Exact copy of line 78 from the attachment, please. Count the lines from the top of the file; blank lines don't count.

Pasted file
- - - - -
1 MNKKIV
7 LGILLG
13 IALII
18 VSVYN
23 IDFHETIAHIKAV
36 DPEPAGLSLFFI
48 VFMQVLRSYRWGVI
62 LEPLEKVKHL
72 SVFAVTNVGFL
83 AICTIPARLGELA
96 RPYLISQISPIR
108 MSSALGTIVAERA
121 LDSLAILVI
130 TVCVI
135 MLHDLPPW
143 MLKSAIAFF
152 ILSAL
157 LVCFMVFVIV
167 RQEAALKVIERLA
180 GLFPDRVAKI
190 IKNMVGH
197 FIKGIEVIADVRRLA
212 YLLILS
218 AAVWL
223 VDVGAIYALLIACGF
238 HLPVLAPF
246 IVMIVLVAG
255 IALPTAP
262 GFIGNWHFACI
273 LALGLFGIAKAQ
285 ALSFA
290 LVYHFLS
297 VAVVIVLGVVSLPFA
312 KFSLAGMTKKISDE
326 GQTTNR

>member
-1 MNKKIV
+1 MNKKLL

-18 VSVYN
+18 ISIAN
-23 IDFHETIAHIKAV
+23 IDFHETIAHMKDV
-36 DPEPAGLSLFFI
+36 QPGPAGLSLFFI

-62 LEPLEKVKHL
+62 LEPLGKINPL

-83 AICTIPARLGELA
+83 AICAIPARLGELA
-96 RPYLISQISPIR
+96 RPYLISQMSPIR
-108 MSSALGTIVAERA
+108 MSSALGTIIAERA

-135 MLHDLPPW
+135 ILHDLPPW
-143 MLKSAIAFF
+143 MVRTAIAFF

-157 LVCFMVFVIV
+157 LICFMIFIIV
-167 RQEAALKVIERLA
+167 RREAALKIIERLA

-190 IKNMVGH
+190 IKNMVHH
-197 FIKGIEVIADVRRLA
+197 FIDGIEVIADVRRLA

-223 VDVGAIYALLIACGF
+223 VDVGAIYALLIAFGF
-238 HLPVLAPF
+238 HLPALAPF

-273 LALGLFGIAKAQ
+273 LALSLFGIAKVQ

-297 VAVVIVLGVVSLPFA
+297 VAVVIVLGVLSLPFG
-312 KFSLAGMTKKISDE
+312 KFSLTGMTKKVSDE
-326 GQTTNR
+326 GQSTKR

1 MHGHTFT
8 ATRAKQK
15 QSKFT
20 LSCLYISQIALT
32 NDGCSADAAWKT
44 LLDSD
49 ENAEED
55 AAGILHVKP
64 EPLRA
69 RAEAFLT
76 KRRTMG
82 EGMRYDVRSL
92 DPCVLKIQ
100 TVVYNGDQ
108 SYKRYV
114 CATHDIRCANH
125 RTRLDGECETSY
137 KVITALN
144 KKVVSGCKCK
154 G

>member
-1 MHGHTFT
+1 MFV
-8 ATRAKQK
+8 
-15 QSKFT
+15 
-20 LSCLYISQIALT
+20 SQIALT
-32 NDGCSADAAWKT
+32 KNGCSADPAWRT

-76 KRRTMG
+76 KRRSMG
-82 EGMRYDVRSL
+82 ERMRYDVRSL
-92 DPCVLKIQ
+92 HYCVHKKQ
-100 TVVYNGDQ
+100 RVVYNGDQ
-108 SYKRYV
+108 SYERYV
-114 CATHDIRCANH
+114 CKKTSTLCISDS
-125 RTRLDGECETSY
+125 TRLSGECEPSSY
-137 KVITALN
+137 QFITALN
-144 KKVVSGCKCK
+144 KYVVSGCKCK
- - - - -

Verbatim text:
8 ATRAKQK